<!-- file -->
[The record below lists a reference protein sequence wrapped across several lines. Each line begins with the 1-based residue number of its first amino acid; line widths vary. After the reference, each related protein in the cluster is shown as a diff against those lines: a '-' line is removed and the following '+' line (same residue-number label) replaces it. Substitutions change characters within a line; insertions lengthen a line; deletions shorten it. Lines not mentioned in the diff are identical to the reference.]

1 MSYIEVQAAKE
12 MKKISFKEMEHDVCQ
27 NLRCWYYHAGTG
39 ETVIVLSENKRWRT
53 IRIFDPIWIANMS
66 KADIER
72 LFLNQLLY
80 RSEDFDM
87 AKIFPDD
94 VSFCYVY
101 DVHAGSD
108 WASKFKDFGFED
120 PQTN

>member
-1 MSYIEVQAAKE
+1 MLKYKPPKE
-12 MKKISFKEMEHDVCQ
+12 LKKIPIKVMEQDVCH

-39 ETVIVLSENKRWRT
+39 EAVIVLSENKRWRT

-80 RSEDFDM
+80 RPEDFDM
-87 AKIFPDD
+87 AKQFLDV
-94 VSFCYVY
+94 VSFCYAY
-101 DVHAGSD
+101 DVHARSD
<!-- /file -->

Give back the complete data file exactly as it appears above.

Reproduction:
[The record below lists a reference protein sequence wrapped across several lines. Each line begins with the 1-based residue number of its first amino acid; line widths vary. After the reference, each related protein in the cluster is shown as a diff against those lines: a '-' line is removed and the following '+' line (same residue-number label) replaces it. Substitutions change characters within a line; insertions lengthen a line; deletions shorten it. Lines not mentioned in the diff are identical to the reference.]

1 MSYIEVQAAKE
12 MKKISFKEMEHDVCQ
27 NLRCWYYHAGTG
39 ETVIVLSENKRWRT
53 IRIFDPIWIANMS
66 KADIER
72 LFLNQLLY
80 RSEDFDM
87 AKIFPDD
94 VSFCYVY
101 DVHAGSD
108 WASKFKDFGFED
120 PQTN

>member
-1 MSYIEVQAAKE
+1 MLKYKPPKE
-12 MKKISFKEMEHDVCQ
+12 LKKIPIKVMEQDVCH

-39 ETVIVLSENKRWRT
+39 EAVIVLSENKRWRT

-80 RSEDFDM
+80 RPEDFDM
-87 AKIFPDD
+87 AKQFLDV
-94 VSFCYVY
+94 VSFCYAY
-101 DVHAGSD
+101 DVHARSD